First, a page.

Saturday, August 28, 2010

Oregon Shakespeare Festival

AMAZING experience. We went to 8 plays in 5 days. They have three theaters running with two shows a day each. The actors were often in two different productions in one day. We went with Georgia McDade, a friend of mine who is a Shakespeare expert, so we got lots of insights. Also, Oregon Shakespeare Festival provides educational material, both printed, in lectures, talks after the performances, back stage tours ( we toured with the actor who played Prince Hal in Henry IV Part I,) musical adaptations (Shakespeare sonnets as hip hop). This was a total immersion.

They included multimedia in several performances, film, animation, text, etc. the lighting was part of the story. When Olivia in Twelfth Night fell in love the red lights suffused the whole Elizabethan stage. In Hamlet, soliloquies had green lights and freeze action. Throne of Blood had film, black outs, brilliant lights.

And aside from the contemporary and recent plays, where you expect it, Shakespeare is all about exactly the way we behave today. Nothing has changed, greed, power, land, love, lust, betrayal, its all there, with the poetic dialogue that we have to read over and over after the play in order to pick up all the nuances.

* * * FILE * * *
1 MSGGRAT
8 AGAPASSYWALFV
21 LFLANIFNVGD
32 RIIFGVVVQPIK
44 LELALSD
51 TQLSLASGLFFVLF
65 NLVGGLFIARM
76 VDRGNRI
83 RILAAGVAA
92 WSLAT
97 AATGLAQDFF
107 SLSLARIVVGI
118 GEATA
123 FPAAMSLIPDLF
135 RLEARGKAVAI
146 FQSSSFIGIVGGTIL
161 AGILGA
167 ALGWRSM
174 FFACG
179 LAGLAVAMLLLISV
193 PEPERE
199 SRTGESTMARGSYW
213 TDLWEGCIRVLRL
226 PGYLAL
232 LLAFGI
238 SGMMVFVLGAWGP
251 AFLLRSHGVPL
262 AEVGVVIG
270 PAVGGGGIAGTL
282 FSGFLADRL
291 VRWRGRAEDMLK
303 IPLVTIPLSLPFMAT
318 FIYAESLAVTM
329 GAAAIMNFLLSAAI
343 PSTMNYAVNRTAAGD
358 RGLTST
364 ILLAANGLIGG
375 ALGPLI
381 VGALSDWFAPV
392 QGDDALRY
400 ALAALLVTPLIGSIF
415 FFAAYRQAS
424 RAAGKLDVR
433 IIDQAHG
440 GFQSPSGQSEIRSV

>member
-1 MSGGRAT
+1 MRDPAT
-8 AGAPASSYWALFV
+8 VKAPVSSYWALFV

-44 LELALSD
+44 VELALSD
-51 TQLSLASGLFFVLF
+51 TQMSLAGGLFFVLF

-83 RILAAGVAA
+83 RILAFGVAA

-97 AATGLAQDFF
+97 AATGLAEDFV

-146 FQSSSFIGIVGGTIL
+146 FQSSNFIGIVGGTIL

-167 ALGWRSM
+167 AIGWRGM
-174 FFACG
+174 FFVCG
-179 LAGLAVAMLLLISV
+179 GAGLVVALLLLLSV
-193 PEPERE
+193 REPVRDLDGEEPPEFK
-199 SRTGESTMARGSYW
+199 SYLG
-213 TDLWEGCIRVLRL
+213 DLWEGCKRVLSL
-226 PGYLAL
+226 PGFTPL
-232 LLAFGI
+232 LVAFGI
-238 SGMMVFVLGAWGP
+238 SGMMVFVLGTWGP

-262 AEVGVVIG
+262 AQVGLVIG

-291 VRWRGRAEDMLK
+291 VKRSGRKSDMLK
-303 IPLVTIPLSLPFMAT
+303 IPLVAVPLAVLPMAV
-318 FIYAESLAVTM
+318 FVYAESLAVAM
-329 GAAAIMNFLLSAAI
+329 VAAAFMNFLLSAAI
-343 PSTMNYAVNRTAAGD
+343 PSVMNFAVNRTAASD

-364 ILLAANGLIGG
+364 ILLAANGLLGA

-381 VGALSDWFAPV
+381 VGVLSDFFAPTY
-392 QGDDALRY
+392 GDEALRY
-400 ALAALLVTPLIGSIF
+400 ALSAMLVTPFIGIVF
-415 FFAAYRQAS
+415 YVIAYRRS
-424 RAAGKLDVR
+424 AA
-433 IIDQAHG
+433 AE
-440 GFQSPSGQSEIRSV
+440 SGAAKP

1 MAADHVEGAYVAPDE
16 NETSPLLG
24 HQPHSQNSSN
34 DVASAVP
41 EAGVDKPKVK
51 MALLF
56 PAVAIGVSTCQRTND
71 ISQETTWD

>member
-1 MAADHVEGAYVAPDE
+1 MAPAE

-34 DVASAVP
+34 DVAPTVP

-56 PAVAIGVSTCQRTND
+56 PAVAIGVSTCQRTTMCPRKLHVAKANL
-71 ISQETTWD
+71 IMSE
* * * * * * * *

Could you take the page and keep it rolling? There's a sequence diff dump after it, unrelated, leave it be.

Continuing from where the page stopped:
The plays we saw in order were

Hamlet, with Don Donovan in the leading role, performed in contemporary cocktail clothes and with a hip hop performance in the middle, amazing lighting, and of course, phenomenal acting.

The play within a play in Hamlet ( where he lets his mother and step father know that he knows they killed his father) was performed to music by Outkast, J-Z, LL Kool J, and Tupac. But the lines were all from Shakespeare. What a tour de force.

Hamlet ( Don Donovan) in a suit with pink rose petals floating all around him was the great promotional image. Here is the tee shirt "What a Piece of Work is Man"

So Hamlet, for three hours and more, was riveting as both contemporary and classical. When Claudius, the step father/king, sees the play that accuses him of murder he throws up in a modern black toilet, front stage center. I haven't ever seen a toilet onstage featured before. ( And of course, OSF has no problem with anachronisms, they love them).

The next day we saw Throne of Blood. This was Macbeth based on Kirosawa's adaptation in film, based on his relocation of it to ancient Japan and Noh drama with its reductive movements, sounds, and gestures. It was multimedia with a huge floating screen above the stage with stunning graphics and texts. Not to mention the set and the music. Evoking early Japan.